Nutrition Guidelines for Female Runners

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  • Nutrition Guidelines for Female Runners

Nutrition Guidelines for Female Runners

Diet Affects Performance

Mercy Health Tip of the Week by Amy Clements, MS, ATC

Many elements contribute to success in running, including talent, training, motivation and resistance to injury. When talented, driven and well-trained runners gather for competition, the margin between victory and defeat is typically small. Attention to every detail can make that vital difference, and nutrition needs to be a fundamental element in any runner’s preparation.

Diet affects performance, and the food that a runner chooses in training and competition will affect how well that runner trains and competes. Runners need to be aware of their nutritional goals and how they can select an eating strategy to meet those goals. Food choices may have the biggest impact on training, and a good diet will help support consistent intensive training while reducing the risk of illness or injury. Consistent good choices can promote adaptations in muscle and other tissues in response to the hard work and training that a runner puts forth on a daily basis.

Runners are all different, and there is no single diet that meets the needs of all runners at all times. Individual needs also change when it comes to male versus female runners, and considerations must be made to accommodate these nutritional needs. According to the American College of Sports Medicine, females need at least:

  • 1000-1300 mg/day of Calcium
  • 400-800 IU/day of Vitamin D
  • 60-90 mcg/day of Vitamin K
  • 1.2-1.7 g/kg/day of Protein (15-20% of daily calories)
  • 6-10 g/kg/day of Carbohydrates (55-65% of daily calories)
  • <25% of daily calories should come from Fats

These nutrients are a basic guideline for those who are engaging in strenuous physical activity. Carbohydrates are key nutrients for energy supply, but the carbohydrate needs will depend on the training load and therefore vary from day to day and across the season. Runners must be aware of foods that are good sources of carbohydrates and make these a focus of their diet. Chocolate milk is a good source of bone building nutrients such as Calcium and Vitamin D, and can also be an excellent post-training drink as it has the correct amounts of protein, carbohydrates, and fat. Daily multivitamins can also be helpful to provide the proper intake of vitamins and minerals for those with dietary restrictions.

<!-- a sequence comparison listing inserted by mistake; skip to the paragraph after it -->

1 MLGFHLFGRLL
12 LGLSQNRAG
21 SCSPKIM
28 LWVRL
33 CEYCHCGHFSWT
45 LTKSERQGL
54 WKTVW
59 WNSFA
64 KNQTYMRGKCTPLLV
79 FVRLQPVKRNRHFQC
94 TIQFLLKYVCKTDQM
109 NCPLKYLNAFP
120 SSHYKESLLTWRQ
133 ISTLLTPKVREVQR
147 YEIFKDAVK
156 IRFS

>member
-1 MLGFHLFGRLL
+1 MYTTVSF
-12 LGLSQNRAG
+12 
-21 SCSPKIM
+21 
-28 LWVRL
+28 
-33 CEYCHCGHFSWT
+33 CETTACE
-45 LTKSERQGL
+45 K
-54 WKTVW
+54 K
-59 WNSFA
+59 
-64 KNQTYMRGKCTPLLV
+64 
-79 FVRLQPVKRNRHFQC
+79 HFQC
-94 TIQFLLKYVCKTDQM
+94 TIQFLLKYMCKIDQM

Water is the most essential of all nutrients in a runner’s daily intake. Our bodies are made up of 55-60% water, and approximately 70% of muscle tissue is made up of water. A runner should drink at least 13 cups (104 oz) of water each day, not including that water consumed during exercise. Proper hydration prior to strength and conditioning sessions will set the stage for optimal performance. Runners should drink at least two cups of water, 2 hours before practice or competition, and one cup of water approximately 20 minutes prior to a practice or competition. Following these guidelines will ensure proper hydration and increased performance during competition. Sports drinks can be used to refuel after a session, but should be used sparingly, due to the high sugar content found in most brands.

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* This content is not intended to replace any formal training plans directed by licensed coaches. You should always get your doctors go-ahead prior to embarking on any fitness regime. Mercy Health, Glass City Marathon and the Toledo Roadrunners Club are not offering this content to replace a monitored training plan. — Use this content as conversation starters with your doctors, nutritionists, coaches, etc.